Embattled Sen. Mark Pryor (D-AR) is grasping at straws. Nonetheless, while he did say he was grateful -- and thankful -- for Rep. Tom Cotton’s (R-AR) military service, his comments reek of desperation, arrogance, and contempt.
Ed Morrissey reminds us that the irony here is exceedingly difficult to ignore. Pryor, after all, is the dutiful son of a former senator and governor himself. In other words, running for and winning high national office is oftentimes made easier when Daddy Dearest is the patriarch of a burgeoning political dynasty. Evidently, this irony was completely lost on Mr. Pryor, who accused his opponent of suffering from a false sense of entitlement. Really?
Nonetheless, it’s true that many great public servants have not served in the military. And I agree with Pryor’s suggestion that serving in the military is not -- and should never be -- a prerequisite for serving in Congress, although it almost once was. But I also agree with Cotton -- and MSNBC’s Joe Scarborough, apparently -- that the American public would be better served if more U.S. Senators were veterans. Over the last 40 years, the number of American veterans serving in Congress has declined steadily. Thus, at a time when we’re constantly at war, fighting nameless and faceless enemies, electing more veterans to the upper chamber would serve us well.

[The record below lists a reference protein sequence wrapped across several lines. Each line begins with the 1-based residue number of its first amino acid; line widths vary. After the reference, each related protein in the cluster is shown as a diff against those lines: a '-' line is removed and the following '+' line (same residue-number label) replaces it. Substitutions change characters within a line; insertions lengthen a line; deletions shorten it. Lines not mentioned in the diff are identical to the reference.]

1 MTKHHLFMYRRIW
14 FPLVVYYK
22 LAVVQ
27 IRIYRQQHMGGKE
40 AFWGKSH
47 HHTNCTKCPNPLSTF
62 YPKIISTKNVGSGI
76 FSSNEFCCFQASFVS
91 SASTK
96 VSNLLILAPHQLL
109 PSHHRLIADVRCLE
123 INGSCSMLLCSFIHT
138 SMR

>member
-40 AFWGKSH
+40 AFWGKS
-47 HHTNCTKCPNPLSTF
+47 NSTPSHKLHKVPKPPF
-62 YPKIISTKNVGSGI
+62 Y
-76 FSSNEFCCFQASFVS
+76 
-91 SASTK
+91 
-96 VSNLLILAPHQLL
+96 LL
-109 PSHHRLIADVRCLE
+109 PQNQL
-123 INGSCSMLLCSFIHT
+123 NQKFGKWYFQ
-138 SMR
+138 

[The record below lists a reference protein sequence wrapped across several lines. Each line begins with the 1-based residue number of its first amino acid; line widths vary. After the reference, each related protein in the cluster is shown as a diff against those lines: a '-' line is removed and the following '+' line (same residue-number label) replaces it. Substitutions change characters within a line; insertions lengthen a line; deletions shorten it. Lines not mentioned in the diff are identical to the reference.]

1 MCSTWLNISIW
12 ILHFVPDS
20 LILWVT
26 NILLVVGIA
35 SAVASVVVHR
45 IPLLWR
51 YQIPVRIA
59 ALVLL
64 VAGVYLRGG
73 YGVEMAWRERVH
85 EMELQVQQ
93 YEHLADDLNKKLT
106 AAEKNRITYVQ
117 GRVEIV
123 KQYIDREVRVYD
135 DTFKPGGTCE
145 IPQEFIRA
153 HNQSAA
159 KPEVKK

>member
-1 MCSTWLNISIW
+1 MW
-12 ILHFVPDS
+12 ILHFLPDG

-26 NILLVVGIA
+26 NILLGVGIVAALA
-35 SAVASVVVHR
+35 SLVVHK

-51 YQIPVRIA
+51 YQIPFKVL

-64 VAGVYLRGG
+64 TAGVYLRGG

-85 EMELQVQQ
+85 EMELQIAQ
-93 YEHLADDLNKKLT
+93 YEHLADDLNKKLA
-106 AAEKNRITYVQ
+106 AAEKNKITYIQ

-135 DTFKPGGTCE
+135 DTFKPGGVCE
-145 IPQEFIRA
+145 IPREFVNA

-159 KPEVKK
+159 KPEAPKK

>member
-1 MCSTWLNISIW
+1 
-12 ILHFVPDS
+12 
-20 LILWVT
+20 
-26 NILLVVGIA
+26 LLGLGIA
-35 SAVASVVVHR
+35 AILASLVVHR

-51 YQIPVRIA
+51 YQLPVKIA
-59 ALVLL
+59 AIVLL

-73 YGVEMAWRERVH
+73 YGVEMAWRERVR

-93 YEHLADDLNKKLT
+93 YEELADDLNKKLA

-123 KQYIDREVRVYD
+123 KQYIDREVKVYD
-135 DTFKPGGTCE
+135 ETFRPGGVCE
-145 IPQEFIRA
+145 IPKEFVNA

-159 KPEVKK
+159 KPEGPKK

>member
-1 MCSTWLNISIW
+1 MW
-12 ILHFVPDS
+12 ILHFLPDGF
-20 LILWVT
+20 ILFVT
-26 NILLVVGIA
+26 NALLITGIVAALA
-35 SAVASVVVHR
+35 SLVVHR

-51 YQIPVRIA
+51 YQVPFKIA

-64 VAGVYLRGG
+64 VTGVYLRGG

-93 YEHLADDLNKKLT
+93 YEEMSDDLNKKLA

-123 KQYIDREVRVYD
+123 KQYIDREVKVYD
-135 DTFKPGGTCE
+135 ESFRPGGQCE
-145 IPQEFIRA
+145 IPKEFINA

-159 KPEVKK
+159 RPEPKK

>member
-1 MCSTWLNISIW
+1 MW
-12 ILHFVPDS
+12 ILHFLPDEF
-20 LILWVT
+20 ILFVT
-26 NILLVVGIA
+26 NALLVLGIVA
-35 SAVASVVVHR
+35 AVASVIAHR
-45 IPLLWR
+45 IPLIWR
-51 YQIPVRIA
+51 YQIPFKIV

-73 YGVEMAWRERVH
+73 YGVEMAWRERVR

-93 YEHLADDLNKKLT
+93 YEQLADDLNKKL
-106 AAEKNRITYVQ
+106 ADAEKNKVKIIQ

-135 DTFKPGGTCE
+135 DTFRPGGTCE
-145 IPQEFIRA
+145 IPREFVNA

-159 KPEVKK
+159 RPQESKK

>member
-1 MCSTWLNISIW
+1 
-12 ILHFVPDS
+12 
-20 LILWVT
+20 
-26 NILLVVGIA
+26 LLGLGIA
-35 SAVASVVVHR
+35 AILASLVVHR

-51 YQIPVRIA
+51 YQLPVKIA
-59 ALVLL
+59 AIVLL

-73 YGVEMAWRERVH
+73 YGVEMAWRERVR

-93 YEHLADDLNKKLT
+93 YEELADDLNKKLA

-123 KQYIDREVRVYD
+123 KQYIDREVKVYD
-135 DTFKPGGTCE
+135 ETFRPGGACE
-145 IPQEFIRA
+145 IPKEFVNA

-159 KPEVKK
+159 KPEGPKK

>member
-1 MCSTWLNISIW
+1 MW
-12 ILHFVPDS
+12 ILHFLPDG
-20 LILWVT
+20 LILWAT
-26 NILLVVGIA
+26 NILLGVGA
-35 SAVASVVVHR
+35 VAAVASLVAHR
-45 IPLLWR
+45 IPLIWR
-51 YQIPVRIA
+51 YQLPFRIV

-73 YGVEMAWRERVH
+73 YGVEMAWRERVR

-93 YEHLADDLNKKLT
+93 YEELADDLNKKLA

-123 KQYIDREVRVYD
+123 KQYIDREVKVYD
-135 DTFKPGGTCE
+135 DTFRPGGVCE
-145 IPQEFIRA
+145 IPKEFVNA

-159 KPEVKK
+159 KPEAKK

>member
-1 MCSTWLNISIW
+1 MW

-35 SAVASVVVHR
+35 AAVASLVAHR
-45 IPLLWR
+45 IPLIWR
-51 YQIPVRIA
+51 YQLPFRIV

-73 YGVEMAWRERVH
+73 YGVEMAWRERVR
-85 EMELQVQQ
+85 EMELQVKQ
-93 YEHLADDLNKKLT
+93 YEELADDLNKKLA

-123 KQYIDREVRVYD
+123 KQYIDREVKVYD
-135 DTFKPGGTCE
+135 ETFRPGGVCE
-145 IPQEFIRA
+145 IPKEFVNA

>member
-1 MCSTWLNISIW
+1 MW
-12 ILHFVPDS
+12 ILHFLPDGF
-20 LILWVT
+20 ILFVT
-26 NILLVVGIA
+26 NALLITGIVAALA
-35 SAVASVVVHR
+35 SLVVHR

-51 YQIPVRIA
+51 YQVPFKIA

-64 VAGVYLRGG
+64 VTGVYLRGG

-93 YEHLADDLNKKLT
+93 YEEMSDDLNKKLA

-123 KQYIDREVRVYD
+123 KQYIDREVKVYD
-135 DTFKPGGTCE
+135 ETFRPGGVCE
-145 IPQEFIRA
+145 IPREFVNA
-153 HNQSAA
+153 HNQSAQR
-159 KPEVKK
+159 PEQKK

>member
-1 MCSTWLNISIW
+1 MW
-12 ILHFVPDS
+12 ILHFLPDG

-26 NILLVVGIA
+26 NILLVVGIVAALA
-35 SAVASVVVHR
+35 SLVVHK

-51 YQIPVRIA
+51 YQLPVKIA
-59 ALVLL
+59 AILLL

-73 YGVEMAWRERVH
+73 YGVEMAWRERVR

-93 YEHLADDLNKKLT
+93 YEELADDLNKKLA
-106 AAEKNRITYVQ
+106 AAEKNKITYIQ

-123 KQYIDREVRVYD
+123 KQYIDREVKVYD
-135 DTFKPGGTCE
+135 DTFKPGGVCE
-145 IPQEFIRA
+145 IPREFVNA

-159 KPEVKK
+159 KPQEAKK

They know better than most the exigencies of war.
Editor's note: This post has been updated.
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